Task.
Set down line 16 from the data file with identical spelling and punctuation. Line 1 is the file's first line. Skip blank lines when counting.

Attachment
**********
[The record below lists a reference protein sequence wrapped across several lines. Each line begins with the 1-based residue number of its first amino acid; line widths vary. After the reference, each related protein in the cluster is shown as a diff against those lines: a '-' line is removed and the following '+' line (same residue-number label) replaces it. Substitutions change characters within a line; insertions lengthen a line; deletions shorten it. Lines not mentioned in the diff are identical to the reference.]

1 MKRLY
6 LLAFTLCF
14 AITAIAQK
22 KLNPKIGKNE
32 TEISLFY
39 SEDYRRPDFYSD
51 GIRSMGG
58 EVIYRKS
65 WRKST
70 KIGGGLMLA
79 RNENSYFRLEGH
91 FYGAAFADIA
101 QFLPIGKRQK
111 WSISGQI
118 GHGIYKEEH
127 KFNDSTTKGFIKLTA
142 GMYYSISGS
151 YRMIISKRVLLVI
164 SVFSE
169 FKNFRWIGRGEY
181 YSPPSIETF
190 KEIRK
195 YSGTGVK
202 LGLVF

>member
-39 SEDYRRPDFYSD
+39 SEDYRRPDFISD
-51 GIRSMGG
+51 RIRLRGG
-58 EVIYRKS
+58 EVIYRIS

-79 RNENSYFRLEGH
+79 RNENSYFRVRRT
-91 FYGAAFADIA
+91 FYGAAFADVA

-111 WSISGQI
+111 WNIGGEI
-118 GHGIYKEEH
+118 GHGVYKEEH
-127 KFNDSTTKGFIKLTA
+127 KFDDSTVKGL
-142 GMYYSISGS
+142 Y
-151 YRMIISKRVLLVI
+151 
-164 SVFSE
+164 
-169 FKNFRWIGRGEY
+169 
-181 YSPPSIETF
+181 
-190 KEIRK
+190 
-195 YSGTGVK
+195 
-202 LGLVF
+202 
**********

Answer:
118 GHGIYKEEH